Africa Confidential:Shaking the world information order
Monday, October 29, 2007
The persistent phenomenon of how the Western Media have continued to treat Africa negatively is as topical today as it was nearly two decades ago when many Africans and other aggrieved proponents campaigned for the adoption of a new world information order as the best corrective approach.
In this context, African news became narrowed to the perspective of the War on Terror. Going beyond professional inadequacies and structural bias of the Western Media, Africa Confidential, the world's leading fortnightly on Africa, is venturing into titanic task by portraying a positive image of Africa through the news wire.
In this new issue (Volume 48, Number 21), Patrick Smith, Africa Confidential's Editor, invites the subscribers to an interesting and exciting journey through Africa. ''A whirlwind trip through New York and Washington this week shows that Africa has moved up the diplomatic and economic agenda, despite the Iraq-Iran obsessions here.
However, so much of Africa is seen through the war on terror viewfinder. At the peak of the Cold War, there was no conflict in Africa that earnest policy wonk wouldn't squeeze fit into a global scheme of U.S foreign policy,'' he hinted.
According to him, ''Africa cannot allow to be Africa, it must be corralled into a wider template of global power relations. Of course, Africa has its own international interests, but the wonks attached too little importance to these.'' Setting the record straight, he pointed out that current crisis in ''Somalia has become Africa's front in the war on terror for the wonks.
Like a self-fulfilling prophecy, Mogadishu and Kismayo have become Iraq writ small for Washington and Addis Ababa. More puzzingly, the Sudanese regime in Khartoum has become a source of vital intelligence on terrorism for the West. Even the once-reviled Moammar Gadaffi of Libya is now feted as another key intelligence source-more logically because the overthrow of Gadaffi's regime is near the top of Al Qaida's to-do list in North Africa. At the other end of the credibility scale, serious-looking men in suits have asked me how many militants in the Niger Delta are on the Al Qaida payroll-as though Nigerians are incapable of running their own rebellions.''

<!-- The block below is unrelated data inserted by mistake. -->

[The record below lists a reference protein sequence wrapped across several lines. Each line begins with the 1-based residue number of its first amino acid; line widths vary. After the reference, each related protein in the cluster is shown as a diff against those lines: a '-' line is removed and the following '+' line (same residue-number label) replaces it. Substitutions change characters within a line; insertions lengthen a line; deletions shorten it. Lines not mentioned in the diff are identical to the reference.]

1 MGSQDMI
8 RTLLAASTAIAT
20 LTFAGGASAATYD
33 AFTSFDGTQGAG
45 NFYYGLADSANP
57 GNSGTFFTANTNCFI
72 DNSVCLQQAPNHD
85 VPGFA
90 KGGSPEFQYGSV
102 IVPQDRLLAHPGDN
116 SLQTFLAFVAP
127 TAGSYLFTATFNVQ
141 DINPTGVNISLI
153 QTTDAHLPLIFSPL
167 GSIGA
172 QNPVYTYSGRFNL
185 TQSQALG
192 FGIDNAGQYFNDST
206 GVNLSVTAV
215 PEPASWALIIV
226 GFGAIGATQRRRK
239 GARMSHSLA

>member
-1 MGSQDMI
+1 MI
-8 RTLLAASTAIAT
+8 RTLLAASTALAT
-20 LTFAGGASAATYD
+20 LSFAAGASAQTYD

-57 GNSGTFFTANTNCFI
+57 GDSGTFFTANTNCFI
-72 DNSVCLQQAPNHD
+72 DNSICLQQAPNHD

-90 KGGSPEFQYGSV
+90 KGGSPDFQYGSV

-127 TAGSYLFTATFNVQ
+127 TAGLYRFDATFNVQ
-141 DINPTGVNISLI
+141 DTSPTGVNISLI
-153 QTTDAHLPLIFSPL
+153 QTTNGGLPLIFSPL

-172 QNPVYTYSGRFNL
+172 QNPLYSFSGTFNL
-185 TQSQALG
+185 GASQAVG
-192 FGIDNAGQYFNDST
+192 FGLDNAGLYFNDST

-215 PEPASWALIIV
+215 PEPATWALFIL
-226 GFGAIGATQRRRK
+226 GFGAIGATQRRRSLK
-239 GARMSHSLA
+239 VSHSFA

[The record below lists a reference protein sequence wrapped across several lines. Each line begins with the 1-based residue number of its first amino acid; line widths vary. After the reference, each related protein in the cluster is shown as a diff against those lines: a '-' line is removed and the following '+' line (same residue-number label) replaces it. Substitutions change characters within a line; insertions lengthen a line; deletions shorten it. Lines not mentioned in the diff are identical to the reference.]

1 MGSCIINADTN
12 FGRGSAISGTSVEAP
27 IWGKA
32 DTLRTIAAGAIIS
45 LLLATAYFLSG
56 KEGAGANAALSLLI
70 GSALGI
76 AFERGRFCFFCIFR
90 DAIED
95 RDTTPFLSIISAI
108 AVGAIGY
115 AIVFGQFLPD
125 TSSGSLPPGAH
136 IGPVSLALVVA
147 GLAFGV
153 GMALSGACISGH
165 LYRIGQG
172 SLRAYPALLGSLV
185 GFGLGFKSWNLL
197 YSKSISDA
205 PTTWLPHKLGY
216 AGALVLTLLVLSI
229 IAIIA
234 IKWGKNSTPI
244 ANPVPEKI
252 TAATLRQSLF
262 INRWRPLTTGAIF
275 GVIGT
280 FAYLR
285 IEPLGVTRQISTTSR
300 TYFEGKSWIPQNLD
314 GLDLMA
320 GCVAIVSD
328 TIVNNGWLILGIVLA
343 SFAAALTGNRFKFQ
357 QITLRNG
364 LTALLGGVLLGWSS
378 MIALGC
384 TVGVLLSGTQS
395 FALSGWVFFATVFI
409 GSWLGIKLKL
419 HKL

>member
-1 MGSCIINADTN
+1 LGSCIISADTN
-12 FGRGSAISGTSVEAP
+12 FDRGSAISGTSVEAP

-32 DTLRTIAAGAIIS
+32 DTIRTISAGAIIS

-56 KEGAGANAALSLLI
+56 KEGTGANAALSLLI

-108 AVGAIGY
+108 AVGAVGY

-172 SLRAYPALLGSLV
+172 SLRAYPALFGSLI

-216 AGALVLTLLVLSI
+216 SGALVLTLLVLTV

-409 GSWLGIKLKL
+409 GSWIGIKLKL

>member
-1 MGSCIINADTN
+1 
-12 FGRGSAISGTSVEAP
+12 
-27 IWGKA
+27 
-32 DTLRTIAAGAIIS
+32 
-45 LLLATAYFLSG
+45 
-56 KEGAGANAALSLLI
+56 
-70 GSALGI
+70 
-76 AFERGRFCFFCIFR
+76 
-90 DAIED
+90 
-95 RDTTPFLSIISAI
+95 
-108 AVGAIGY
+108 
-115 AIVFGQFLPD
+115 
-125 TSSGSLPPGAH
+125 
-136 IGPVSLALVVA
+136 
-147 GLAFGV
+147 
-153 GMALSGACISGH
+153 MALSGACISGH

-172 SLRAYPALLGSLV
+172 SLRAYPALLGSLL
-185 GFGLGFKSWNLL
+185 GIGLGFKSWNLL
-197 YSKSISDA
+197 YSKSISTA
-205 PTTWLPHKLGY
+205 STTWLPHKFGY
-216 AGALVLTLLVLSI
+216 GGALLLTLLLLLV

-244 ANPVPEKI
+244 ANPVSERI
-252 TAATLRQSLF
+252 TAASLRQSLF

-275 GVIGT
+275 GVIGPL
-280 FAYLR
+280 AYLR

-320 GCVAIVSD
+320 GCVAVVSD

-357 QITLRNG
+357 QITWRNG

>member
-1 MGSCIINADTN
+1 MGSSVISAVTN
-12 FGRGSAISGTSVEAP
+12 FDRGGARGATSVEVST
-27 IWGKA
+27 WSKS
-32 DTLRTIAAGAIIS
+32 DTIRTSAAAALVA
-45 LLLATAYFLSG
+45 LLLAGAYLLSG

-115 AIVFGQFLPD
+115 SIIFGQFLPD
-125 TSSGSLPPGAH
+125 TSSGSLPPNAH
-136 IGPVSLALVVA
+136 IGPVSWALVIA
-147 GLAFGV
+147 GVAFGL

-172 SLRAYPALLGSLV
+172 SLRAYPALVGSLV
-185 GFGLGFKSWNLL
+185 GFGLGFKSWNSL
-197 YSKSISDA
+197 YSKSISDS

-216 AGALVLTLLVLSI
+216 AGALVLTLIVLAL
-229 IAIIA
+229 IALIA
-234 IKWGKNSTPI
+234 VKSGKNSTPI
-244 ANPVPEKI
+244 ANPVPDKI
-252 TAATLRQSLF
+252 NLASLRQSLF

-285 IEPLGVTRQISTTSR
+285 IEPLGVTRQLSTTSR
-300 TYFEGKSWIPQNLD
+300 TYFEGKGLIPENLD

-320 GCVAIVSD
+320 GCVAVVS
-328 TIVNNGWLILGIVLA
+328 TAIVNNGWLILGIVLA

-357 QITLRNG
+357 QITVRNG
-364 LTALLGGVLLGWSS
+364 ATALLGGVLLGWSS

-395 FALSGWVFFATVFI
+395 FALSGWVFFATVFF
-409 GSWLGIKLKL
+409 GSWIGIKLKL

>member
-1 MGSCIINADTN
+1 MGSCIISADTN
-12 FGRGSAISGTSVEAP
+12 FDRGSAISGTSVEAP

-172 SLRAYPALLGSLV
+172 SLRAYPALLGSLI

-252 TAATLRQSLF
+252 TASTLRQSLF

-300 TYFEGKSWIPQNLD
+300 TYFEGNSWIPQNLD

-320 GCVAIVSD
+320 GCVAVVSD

These arguments have recently been a topic that has sparked off considerable debate during the 50th Annual Meeting of the African Studies Association of the USA in New York. ''Washington's Ambassador to the African Union in Addis Ababa, Cindy Corville, was put up to defend US Africa policy against a critical barrage, led by African intellectuals, such as Mahmoud Mamdani of Columbia University and Akwe Amosu of the Open Society Institute. The critics' theme was that US policy in Africa has become irredeemably militarized and is now a poorly resourced sideshow to its failing policy in the Middle East,'' he noted.
However in Washington, US Policy got an easier ride at the Annual Meetings of the World Bank (WB) and the International Monetary Fund (IMF). According to Patrick Smith, this situation is due to the fact that '' the blame for economic failure, is more widely and fairly shared between the many different parties.'' He then added: ''the other reason is that top US diplomat turned President of the World Bank Robert Zoellick scored some palpable hits in his new role, just three months into the job.''
In addition, Patrick Smith seems to be very impressed by the move taken by the new boss of the World Bank. He is with the view that one of the important pillars of the Bretton Woods' institutions ''would no longer see itself as the last word on development economics, producing policy prescription from on high, but rather as a team player, contributing money and ideas.'' The appointment of Nigerian women technocrats, respectively, Ngozi Okonjo-Iweala and Obi Ezekweseili, will he said, contribute to renew the Bank's focus on the African continent. Pragmatism is certainly the order of the day, as India and China are providing better alternative to African economies.
''Getting behind the headlines to bring the real facts,'' Africa Confidential is sending a vibrant call to Western media practitioners. In other words, they should stop presenting fatalistic and selectively crude images of Africa. Equally important is the need for African journalists to revisit also the effects the nature of global media ownership has had on news flow from and to Africa.
Author: by Abdoulie John